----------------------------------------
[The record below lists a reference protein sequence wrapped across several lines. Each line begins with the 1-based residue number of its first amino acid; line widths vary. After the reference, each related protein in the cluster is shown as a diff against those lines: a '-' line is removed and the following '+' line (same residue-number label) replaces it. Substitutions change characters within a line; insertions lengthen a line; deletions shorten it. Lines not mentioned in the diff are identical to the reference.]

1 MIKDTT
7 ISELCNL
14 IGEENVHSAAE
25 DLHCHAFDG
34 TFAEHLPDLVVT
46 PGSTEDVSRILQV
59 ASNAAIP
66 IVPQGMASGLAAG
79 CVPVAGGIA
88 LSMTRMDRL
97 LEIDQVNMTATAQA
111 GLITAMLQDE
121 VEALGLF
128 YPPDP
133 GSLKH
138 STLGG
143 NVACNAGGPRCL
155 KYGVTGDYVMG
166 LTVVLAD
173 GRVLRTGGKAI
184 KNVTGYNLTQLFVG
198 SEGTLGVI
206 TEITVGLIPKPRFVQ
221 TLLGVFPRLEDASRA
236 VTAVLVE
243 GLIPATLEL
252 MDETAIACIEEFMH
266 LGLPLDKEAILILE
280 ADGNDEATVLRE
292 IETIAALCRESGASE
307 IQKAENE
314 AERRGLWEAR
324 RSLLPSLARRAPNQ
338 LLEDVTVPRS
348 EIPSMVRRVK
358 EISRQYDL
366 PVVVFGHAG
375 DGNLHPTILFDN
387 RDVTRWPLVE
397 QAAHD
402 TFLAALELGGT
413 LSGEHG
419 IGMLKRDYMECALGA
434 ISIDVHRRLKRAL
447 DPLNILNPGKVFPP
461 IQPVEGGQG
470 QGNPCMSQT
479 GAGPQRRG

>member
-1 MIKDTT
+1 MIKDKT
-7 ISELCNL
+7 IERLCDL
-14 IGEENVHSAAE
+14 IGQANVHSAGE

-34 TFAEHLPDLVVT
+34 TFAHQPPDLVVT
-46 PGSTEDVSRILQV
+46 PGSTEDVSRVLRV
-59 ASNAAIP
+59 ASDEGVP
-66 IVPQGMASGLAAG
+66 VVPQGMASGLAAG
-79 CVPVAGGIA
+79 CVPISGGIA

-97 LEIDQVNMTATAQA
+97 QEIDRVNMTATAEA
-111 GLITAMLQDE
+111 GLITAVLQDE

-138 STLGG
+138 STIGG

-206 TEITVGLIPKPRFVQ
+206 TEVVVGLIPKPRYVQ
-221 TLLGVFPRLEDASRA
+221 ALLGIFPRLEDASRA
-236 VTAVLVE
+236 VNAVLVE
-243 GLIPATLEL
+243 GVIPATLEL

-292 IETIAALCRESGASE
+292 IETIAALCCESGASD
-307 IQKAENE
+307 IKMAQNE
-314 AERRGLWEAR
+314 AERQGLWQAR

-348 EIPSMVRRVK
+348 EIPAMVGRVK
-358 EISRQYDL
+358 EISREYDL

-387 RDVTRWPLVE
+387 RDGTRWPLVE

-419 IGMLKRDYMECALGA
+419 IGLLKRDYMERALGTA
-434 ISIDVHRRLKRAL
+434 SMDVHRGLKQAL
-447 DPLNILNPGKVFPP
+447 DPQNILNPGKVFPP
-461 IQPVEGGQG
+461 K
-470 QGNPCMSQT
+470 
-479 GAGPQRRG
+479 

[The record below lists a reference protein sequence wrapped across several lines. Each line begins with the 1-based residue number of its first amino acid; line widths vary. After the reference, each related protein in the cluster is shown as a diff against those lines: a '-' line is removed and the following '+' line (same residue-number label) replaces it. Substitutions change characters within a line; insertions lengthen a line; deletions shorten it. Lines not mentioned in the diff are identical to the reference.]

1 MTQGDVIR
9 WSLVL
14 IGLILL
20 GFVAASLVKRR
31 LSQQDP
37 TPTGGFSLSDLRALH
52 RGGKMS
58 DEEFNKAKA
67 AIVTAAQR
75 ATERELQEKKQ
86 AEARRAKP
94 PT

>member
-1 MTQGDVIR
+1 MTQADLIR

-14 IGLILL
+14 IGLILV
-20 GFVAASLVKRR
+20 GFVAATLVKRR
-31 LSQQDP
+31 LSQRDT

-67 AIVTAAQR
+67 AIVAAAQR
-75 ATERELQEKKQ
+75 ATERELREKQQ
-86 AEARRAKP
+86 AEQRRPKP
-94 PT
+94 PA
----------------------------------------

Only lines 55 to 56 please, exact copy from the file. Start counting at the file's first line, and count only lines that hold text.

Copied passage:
-14 IGEENVHSAAE
+14 IGQANVHSAGE